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Thursday June 8th, 2023

Sri Lanka’s Ceylon tea prices up amid low volumes

ECONOMYNEXT – Sri Lanka’s tea prices went up despite the low volumes at the auction on March 02 followed by rupee appreciation, brokers said.

Prices of all High, Medium and Low Growns saw an increase during the auction.

Total auction volumes were significantly lower to the preceding 2 weeks and totalled 4.5 M/Kgs. There was good general demand, Firbes and Walker Tea brokers said in a report.

The weekly sale average increased from 1460.86 rupees to 1471.03 rupees from a week ago, according to data.

High Growns

The High Grown sale average was up by 10.32 rupees to 1,440.05 from 1429.73 rupees last week, Ceylon Tea Brokers said.

PEK was up by 50 rupees while PEK1 and FBOP/FF1’s were down by 50- 100 rupees per kilogram.

“Ex-Estate offerings totalling 0.65 M/Kgs witnessed improved demand and a firm to dearer trend in prices, particularly for the limited selection of useful liquoring teas from the Western Planting Districts” Forbes and Walker tea report said.

“An encouraging feature was the strong demand displayed for teas at the lower end of the market notwithstanding the strengthening of the Sri Lankan Rupee against the US Dollar (lowest rupee value against the USD since 4 May 2022).”

Well-made OP/OPA’s were firm on last, whilst teas at the lower end were irregularly dearer.

Low Growns

In Low Grown Teas, both FBOP1, FBOP and BOP were down by 50 rupees while BOPF was up by 40 rupees.

The Low Growns sale average however, was up 11.87 rupees to 1526.93 rupees last week.

Low Growns comprised of two million kilograms.

Leafy and Semi Leafy catalogues met with fair demand, whilst the Small Leaf categories continued to decline. Shippers to Russia, Iraq and Türkiye were active, whilst shippers to Iran were selective.

In Low Growns Select Best PEK/PEK1s maintained, whilst Best and Below Best varieties were down.

A few select Best OPs were firm, whilst Best and Below Best varieties were down.

Medium Growns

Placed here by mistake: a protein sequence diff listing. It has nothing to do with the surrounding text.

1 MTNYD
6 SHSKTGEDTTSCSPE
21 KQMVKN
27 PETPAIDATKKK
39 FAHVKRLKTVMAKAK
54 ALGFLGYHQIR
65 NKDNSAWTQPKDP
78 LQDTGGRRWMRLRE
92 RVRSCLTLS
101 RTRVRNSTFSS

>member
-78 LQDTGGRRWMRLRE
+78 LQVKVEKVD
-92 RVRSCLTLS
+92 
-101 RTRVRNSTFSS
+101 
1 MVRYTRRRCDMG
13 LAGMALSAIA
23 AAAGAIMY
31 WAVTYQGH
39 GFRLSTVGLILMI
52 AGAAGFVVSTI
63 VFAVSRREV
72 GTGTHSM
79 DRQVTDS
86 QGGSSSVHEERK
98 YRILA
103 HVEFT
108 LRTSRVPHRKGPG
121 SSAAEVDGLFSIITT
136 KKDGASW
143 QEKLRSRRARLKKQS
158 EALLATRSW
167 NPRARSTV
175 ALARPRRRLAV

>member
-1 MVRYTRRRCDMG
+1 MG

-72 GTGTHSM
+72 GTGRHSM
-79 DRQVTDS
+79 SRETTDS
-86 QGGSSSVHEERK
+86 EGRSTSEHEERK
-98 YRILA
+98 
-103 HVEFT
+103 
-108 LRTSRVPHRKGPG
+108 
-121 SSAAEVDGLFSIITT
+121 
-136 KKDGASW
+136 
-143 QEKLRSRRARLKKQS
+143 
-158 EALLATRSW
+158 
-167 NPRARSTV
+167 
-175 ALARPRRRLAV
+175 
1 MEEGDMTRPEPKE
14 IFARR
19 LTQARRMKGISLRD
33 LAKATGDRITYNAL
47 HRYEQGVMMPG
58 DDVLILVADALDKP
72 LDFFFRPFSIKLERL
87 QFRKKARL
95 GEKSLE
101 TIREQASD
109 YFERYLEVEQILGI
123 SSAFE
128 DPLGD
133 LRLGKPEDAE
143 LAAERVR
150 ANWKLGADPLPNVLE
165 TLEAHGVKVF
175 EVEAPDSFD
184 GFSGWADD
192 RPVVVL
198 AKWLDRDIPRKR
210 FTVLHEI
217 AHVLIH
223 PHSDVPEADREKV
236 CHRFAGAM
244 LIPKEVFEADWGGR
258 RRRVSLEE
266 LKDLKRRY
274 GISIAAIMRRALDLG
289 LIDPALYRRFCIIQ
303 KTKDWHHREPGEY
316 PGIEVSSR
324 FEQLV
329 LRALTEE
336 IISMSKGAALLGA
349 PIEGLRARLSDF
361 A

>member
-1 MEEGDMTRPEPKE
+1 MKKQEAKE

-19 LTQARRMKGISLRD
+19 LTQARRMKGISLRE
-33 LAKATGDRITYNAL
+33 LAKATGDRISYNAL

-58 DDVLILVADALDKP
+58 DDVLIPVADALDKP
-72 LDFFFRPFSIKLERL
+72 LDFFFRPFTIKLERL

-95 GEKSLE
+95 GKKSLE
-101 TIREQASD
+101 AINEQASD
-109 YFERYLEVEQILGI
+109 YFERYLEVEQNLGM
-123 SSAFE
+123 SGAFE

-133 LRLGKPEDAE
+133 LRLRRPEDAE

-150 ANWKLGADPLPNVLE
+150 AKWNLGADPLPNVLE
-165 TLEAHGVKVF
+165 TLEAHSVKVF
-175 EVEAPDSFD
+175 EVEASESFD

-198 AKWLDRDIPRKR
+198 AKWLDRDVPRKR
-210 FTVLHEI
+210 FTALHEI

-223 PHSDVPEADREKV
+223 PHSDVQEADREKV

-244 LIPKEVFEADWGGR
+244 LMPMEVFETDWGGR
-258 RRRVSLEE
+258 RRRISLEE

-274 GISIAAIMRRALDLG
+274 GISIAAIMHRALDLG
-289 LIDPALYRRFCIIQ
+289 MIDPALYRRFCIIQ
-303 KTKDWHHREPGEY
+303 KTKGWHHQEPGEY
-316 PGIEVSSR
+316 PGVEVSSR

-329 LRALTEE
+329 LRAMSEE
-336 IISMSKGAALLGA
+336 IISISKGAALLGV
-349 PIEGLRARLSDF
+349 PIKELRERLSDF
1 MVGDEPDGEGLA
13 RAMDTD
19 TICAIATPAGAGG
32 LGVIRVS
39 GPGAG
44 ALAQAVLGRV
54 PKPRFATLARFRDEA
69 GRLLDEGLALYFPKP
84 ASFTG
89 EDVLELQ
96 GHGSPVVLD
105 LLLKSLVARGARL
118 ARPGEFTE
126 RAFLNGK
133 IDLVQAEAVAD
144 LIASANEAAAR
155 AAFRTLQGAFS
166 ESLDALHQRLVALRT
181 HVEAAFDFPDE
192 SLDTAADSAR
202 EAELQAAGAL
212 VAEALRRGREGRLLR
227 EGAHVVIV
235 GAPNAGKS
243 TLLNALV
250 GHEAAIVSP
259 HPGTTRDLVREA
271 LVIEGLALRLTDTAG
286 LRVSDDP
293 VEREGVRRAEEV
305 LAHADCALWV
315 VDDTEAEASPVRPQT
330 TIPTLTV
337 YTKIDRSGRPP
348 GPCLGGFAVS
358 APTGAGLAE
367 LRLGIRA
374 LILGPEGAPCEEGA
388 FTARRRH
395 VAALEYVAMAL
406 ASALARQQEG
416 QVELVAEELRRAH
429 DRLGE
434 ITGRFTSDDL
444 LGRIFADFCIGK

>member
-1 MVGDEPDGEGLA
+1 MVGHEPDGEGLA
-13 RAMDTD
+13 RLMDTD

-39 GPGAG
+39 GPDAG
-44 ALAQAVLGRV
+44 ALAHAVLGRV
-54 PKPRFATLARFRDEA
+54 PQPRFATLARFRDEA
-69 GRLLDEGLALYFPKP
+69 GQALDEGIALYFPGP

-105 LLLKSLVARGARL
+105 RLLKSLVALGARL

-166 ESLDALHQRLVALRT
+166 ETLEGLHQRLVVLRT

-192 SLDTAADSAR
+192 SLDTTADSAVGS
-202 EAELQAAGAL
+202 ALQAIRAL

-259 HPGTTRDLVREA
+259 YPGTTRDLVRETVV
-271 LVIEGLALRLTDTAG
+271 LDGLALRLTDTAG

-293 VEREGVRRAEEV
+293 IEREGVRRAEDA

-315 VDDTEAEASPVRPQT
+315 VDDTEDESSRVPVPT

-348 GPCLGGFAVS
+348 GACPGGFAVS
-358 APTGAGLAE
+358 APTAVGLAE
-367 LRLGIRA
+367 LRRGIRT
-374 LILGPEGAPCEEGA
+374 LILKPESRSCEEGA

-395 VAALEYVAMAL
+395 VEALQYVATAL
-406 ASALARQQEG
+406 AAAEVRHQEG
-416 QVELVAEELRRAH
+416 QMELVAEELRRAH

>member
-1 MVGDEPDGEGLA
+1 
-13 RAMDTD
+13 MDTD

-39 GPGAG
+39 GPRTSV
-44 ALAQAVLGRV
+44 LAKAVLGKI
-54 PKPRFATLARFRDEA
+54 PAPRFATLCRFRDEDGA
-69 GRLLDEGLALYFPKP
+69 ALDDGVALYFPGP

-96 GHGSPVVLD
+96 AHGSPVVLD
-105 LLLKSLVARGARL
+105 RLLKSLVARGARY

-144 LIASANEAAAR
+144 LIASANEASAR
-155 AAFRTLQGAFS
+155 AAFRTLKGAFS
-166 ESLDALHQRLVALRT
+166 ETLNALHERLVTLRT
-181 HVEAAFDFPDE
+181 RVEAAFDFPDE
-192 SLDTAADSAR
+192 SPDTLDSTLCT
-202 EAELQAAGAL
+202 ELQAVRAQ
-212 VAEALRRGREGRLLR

Medium Grown PEK was up by 50 rupees while PEK1 and FBOP fell 50-100 rupees.

The Medium Growns sale average was up by 14.07 rupees to 1263.25 rupees last week.

In BOP large Leaf types were up, whilst the others were steady.

Well-made OP/OPA’s were steady, whilst teas at the lower end were marginally up.

(Colombo/Mar 05/2023)

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Sri Lanka’s shares slip on profit taking and selling pressure

ECONOMYNEXT – Sri Lanka’s shares closed lower on Wednesday after four consecutive gains in previous sessions spiraled into selling interest and profit taking, an analyst said.

The main All Share Price Index was down 0.28 percent or 24.39 points to 8,722.06, this is the lowest the index has been since May 02, while the most liquid index S&P SL20 was down 0.40 percent or 9.92 points to 2,468.44.

“The market was gaining in the previous sessions and there is selling and profit taking present today, due to continuously being on green,” an analyst said.

In the previous sessions the market was seeing gains, due to lowered policy rates and low inflation stimulating buying interest and driving the sentiment up, an analyst said.

Sri Lanka’s inflation in the 12-months to May 2023 has eased to 25.2 percent from 35.3 percent a month earlier according to a revised Colombo Consumer Price Index calculated by the state statistics office.

The central bank cut the key policy rates by 250 basis points to spur a faltering economic growth as inflation was decelerating faster than it projected.

“There are gradual improvements in the market sentiment, with positive sentiments coming in from lowered policy rates and inflation,” an analyst said.

The market generated foreign inflows of 12 million rupees and received a net foreign inflow of 18 million rupees, due to low share prices and discounted shares followed by a dividend announcement.